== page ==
Aug 312011

How To Sell More With Cognitive Dissonance

Even though the vast majority of people will tell you that they “don’t like to sell,” when pressed, they’ll still admit to you that they’d like to know how to sell more, right?

Selling anything is a very uncomfortable process for many people, almost as bad as public speaking.  This is not the article to go into all the reasons for the overwhelming discomfort felt by most when they even think about having to sell something to someone.  In brief, at the core of the discomfort is a fear of rejection and a great hope that the prospective customer will just figure out that our solution is better.  For those of you who have fought the sales and marketing battle for any period of time, it’s understood that most prospects don’t “just figure it out”.

So, if you don’t love to sell, this article will not fully help you overcome that feeling, but it will give you a better understanding of a tool that you should be using constantly to conquer even your most hardened, “objection rich” prospects.  That tool is cognitive dissonance, or as I sometimes like to call it, “cog diss” or “Socratic cog diss”.

Ok, so what is this cognitive dissonance?  It is defined by Webster’s Dictionary ( as:  psychological conflict resulting from incongruous beliefs and attitudes held simultaneously.  In other words, you cannot believe two different (and inconsistent) things at once.  If you give it a try, you’ll realize that almost always, your mind will grind to a screeching halt and basically force you to choose one or the other opposing belief.  If it doesn’t, or you refuse to make a choice, your mind will send you (figuratively) around and around in circles until you finally make a choice between the “incongruous beliefs”.

What does cognitive dissonance have to do with sales and marketing, you ask?  Everything.  In sales and marketing, whether subtly or very directly, we are trying to convince a person or a group of people to make a purchase, or take some other specific action.  In order to do so effectively, we must persuade them to believe that going with our product or service is the right thing to do.  We must convince them, or better yet, have them convince themselves, that purchasing our solution will best solve the issues that they want to solve.  We know we’re not offering the only solution, but we want the prospect to come to the conclusion that we’re offering the “best solution”.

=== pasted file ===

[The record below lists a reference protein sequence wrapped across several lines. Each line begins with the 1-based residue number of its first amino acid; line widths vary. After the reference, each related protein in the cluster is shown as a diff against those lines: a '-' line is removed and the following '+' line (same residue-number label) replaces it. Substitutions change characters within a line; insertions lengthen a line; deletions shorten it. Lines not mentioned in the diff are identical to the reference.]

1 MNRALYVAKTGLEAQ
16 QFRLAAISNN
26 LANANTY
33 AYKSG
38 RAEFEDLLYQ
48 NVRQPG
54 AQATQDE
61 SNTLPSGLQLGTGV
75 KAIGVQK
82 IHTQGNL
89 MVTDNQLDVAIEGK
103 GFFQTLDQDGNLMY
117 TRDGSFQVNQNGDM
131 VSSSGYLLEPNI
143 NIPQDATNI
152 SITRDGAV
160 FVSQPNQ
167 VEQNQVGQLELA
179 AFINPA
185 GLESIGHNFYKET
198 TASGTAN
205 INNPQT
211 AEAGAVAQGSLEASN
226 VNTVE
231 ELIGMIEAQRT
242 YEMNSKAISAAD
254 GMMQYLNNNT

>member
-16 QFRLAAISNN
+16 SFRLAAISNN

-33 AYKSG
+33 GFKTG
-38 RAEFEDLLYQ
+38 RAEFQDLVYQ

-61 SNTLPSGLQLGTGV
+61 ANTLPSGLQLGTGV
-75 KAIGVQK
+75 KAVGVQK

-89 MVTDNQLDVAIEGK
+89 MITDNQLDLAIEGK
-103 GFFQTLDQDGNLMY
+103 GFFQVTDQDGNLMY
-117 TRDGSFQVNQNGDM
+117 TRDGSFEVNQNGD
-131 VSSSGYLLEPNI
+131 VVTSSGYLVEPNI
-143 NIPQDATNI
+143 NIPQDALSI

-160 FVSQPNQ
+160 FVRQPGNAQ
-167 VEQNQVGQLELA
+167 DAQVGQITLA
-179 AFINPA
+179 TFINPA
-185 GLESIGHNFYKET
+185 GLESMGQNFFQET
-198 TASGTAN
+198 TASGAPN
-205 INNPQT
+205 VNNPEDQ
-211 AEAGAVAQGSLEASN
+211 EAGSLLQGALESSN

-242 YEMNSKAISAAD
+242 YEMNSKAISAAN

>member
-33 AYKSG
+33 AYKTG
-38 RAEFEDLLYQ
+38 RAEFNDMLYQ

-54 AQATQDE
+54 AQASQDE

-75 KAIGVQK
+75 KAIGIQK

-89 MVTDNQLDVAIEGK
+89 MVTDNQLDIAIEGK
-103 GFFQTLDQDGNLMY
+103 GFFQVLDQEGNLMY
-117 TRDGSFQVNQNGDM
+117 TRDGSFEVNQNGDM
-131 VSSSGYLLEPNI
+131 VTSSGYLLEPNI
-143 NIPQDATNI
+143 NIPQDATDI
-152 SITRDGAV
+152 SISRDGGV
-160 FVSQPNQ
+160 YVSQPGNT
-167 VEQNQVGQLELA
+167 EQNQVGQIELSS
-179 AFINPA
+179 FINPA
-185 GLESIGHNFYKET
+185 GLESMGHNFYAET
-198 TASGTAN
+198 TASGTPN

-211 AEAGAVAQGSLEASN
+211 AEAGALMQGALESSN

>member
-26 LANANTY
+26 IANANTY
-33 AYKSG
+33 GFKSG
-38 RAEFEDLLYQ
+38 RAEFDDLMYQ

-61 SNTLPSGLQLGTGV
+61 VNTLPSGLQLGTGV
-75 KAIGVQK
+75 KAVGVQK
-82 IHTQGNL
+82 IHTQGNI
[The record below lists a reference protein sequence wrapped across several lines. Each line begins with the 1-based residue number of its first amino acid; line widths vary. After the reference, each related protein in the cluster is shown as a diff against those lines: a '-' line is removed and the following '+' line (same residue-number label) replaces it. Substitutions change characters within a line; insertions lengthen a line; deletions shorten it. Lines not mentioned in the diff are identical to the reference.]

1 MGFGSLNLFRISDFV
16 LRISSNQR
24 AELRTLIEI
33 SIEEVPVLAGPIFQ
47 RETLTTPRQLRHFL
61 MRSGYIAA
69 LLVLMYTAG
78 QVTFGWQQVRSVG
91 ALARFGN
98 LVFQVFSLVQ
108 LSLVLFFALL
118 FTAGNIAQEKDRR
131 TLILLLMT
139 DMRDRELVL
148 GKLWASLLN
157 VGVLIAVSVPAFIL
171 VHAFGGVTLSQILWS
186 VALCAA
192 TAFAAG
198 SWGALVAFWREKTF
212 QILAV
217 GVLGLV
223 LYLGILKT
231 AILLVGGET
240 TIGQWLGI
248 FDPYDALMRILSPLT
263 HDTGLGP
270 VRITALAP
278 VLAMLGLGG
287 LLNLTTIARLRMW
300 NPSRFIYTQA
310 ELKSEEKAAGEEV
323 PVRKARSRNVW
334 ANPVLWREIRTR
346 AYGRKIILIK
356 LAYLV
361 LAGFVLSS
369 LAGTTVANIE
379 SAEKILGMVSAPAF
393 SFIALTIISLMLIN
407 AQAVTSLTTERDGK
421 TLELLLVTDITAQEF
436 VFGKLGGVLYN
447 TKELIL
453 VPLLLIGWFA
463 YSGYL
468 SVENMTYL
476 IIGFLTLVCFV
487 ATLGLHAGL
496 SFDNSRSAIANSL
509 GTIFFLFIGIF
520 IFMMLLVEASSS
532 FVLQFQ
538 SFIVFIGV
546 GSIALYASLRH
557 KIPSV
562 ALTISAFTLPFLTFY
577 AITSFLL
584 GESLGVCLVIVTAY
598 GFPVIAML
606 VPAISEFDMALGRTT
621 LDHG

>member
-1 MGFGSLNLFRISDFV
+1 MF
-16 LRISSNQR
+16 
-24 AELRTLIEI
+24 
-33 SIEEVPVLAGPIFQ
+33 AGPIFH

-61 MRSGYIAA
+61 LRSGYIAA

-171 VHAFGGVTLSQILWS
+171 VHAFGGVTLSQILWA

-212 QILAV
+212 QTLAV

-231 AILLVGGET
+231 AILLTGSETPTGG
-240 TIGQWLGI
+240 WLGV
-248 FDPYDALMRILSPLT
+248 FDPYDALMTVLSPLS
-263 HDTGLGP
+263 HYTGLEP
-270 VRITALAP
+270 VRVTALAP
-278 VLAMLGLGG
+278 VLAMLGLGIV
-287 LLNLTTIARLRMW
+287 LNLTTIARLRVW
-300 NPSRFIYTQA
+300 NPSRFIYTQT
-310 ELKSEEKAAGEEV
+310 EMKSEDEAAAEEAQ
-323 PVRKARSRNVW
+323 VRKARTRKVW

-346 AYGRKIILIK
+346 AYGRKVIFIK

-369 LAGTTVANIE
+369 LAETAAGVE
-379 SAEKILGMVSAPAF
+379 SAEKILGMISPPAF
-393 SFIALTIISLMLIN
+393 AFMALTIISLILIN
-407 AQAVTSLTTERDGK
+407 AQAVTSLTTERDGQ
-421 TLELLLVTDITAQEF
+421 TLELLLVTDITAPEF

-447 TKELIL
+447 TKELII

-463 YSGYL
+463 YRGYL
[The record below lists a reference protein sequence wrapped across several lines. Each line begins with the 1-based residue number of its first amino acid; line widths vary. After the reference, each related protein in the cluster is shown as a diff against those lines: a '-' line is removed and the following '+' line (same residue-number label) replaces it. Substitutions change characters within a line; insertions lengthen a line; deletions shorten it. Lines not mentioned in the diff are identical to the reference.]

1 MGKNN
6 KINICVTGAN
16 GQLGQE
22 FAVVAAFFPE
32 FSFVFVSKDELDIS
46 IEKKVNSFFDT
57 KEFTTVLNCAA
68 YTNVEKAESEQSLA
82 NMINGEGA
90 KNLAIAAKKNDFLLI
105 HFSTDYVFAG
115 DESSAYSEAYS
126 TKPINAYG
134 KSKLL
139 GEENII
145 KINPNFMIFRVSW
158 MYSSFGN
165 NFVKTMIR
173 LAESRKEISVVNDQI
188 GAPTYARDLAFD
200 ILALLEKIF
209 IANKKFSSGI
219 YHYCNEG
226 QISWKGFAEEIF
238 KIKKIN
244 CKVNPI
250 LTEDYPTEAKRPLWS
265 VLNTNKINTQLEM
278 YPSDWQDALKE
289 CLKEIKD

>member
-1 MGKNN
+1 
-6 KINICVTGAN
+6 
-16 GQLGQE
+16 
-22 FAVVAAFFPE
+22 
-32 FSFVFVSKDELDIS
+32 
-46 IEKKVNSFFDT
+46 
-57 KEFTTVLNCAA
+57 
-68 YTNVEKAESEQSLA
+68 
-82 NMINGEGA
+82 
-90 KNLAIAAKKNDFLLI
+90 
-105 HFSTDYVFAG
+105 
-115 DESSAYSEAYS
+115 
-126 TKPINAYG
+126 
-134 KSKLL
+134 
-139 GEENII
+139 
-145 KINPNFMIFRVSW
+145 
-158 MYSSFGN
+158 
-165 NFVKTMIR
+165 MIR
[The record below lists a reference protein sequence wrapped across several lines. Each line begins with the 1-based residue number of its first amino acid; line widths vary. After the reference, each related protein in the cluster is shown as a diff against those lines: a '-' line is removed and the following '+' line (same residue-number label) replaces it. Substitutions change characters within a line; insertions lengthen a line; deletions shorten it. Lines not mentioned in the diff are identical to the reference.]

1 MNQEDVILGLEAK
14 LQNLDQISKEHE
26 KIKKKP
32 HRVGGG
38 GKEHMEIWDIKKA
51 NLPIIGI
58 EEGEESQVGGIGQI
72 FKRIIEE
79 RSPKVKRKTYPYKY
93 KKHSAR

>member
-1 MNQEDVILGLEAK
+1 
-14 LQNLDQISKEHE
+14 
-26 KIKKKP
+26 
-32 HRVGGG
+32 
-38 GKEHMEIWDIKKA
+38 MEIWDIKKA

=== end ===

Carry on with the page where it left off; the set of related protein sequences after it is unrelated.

In order for the prospect to think that our solution will best solve the problem or issue they are facing, it is likely that we will have to help them change what they already believe!  Chances are that when you show up on the scene, whether it be virtually or in person, the prospect does not have the preconceived notion that you are the best solution and the sale is “yours to lose”.  Does that happen to you often?  If it does, then congratulations, as you and your company have done a great job of positioning your brand and offerings in the marketplace.  For everyone else, listen carefully.  Just about the only way for you to overcome the “objections” running around in the mind of the prospect, will be to introduce cognitive dissonance to the “conversation”.  Let me give you an example to clarify.

Let’s say that you sell financial planning services.  To keep it simple, let’s say that you focus just on helping clients optimize their investment portfolios, based on their risk appetite and other key factors, such as age, current and desired future lifestyle, etc.  If you sell such services, one of the common objections you probably run into is, “thanks, but I have that covered with a financial planner friend of mine that I’ve been using for ten years”.  This objection is not uncommon in all kinds of industries, with the prospect’s essential belief being, “I don’t need another solution; I’ve got this covered”.  There are probably few prospect objections more difficult to overcome than this, particularly in this specific case, where the clever prospect plays the “friend card” and also refers to the long-term “10 year” solution already in place.